During this period, Yakovlev's political views became increasingly less orthodox. In 1972, he made a decisive step by publishing an article in "Literaturnaya gazeta" that harshly criticized a group of leading national-patriotic authors. Yakovlev accused the writers of nationalism and anti-Semitism and of glorifying the most reactionary aspects of tsarist Russia. The article angered the senior party, military, and KGB elites that supported the national-patriots. As a result, Yakovlev was ousted from the Central Committee and assigned as Soviet ambassador to Canada.
Yakovlev was only allowed to return to Moscow after he made the acquaintance of Gorbachev -- who was then the No. 2 person in the Communist Party hierarchy -- in 1983. In March 1985, Gorbachev became the leader of the Soviet Union and he quickly brought Yakovlev back into the Central Committee. In 1986, he appointed Yakovlev as Communist Party secretary responsible for ideology, information, and culture. This coincided with the beginning of the policy of glasnost, which broke the party monopoly on information and opened up many banned chapters of Soviet and Russian history.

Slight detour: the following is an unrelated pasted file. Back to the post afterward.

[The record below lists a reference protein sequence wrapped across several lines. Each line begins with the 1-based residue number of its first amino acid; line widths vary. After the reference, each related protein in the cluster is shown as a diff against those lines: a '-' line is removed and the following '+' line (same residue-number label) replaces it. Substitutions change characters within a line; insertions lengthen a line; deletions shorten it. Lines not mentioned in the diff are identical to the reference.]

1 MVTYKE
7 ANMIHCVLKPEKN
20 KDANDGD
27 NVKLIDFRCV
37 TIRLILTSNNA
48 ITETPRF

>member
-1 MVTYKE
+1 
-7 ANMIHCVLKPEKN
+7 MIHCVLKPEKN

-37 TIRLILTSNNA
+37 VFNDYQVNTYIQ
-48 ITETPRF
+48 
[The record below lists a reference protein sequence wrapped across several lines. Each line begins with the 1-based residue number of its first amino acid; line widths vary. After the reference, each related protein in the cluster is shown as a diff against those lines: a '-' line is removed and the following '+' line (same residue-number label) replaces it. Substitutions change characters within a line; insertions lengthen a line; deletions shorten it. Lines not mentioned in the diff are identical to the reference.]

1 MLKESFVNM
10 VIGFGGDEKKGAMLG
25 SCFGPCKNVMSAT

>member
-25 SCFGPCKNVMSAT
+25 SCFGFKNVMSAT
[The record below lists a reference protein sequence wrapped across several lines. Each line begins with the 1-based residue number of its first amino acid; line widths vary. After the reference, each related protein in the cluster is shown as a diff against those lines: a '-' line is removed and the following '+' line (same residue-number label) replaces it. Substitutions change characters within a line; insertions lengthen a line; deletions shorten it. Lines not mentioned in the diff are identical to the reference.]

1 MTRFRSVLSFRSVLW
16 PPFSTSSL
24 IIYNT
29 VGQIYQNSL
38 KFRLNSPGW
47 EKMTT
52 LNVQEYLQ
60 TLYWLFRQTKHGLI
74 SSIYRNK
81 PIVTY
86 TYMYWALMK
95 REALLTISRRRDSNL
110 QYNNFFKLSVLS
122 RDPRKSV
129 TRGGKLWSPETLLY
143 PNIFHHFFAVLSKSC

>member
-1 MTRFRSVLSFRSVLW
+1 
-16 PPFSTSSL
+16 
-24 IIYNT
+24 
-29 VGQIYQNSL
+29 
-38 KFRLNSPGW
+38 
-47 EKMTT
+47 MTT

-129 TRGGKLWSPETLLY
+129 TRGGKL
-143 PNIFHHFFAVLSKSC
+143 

Under Yakovlev's guidance, such flagships of glasnost as "Moskoskie novosti," "Ogonek," "Izvestiya," and others began publishing previously banned worked by emigre and Russian writers, while theaters began showing previously censored movies. The national television channels, which were also under Yakovlev's jurisdiction, threw open numerous windows by providing reports on life in the West and airing free discussion of life at home.
Many archives began releasing information about Stalin's repressions after Yakovlev took over as chairman of the Central Committee's committee on rehabilitation in 1988.
Yakovlev's position, and that of other glasnost supporters, was fortified in 1988 when Gorbachev named him to chair the newly created "glasnost commission," which institutionalized glasnost as a feature of Soviet policy. In 1989, Yakovlev prepared and published a reported to the Congress of People's Deputies about the 1940 Molotov-Ribbentrop pact between Nazi Germany and the Soviet Union, including information about the pact's secret protocols that carved up eastern Europe between the two countries.